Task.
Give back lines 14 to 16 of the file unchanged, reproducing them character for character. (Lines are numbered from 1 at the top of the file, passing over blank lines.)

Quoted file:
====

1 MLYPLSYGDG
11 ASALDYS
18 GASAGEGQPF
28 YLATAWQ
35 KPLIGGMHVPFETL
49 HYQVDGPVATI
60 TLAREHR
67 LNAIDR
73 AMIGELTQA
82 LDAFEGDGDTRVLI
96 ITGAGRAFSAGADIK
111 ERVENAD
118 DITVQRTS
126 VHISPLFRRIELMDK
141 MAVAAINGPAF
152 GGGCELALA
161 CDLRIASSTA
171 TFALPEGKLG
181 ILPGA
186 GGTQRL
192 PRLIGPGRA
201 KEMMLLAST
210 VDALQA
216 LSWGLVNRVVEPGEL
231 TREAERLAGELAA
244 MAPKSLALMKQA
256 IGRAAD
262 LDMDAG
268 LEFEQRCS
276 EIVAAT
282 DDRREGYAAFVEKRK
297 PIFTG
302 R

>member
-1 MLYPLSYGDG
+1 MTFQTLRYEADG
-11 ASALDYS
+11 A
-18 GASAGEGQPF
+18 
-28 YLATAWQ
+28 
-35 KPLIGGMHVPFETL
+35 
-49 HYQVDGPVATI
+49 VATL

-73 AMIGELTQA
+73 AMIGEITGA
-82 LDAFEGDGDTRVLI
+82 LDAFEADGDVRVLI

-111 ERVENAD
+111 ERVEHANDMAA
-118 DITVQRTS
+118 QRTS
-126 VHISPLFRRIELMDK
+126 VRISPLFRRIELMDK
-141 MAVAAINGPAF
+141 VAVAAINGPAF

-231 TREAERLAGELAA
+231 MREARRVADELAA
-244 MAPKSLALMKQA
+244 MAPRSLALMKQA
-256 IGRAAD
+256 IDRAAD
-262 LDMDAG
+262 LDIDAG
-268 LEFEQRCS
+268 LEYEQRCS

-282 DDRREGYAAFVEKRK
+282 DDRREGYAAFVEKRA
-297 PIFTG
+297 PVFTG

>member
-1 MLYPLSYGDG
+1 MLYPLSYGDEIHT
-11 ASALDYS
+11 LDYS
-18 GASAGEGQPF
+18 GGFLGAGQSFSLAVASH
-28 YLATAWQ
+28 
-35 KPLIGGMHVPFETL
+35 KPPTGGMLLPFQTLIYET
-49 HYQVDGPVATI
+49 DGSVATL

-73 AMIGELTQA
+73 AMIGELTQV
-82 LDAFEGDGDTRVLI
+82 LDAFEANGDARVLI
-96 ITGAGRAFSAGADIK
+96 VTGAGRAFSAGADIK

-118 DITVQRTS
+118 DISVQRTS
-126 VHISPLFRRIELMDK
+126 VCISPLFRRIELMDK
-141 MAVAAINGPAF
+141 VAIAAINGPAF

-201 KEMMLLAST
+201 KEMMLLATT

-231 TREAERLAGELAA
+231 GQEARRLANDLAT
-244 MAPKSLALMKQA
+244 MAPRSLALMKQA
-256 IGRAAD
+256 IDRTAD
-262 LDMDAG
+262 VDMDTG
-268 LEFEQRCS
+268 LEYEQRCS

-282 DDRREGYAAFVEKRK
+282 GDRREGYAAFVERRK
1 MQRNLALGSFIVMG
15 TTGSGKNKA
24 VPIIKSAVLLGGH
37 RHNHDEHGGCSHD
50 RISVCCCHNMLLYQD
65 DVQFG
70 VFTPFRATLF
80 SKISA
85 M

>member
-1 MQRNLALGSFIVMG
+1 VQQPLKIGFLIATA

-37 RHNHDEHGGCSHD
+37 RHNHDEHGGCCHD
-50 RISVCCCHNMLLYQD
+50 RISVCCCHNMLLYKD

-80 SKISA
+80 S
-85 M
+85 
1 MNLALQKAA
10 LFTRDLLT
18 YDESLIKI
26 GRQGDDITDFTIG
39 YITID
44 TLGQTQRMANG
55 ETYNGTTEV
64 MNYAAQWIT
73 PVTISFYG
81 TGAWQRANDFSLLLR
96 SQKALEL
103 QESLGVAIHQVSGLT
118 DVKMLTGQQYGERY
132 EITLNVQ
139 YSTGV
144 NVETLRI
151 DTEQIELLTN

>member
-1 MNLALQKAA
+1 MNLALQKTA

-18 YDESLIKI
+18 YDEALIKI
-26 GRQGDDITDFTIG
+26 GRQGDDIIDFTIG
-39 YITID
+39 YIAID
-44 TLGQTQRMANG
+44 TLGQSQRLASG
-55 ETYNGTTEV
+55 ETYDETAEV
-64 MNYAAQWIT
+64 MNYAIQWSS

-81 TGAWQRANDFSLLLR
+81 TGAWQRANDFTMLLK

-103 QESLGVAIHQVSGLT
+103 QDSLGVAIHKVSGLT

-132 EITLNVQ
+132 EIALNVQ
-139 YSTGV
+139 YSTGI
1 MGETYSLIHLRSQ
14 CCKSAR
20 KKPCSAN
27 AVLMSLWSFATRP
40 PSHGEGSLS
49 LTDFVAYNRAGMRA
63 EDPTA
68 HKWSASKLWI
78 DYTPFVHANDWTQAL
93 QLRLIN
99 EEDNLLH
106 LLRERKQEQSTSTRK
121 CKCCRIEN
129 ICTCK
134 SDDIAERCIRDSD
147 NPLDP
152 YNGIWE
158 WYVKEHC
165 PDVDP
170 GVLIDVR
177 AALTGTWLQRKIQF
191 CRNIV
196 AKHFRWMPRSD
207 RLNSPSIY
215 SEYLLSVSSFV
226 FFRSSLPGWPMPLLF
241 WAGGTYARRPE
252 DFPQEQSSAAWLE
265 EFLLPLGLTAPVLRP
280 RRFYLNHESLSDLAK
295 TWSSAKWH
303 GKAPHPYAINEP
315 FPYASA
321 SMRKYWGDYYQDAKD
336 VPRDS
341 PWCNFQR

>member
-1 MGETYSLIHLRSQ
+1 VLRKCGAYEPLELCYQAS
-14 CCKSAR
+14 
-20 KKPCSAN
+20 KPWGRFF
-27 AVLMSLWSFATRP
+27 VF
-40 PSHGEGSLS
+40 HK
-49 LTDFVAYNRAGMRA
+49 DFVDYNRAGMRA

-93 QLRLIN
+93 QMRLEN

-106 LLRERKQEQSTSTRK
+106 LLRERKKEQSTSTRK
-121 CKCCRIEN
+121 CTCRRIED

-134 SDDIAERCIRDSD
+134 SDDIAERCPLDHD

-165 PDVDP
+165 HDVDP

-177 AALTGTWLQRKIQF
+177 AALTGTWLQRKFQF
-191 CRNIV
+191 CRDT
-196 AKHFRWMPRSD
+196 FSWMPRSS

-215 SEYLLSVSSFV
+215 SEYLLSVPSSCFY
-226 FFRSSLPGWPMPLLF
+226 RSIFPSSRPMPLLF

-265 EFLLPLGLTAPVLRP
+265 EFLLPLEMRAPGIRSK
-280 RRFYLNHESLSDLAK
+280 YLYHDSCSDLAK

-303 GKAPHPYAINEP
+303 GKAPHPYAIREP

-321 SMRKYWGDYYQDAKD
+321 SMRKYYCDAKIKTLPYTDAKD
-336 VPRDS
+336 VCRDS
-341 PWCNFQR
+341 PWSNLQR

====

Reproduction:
126 VHISPLFRRIELMDK
141 MAVAAINGPAF
152 GGGCELALA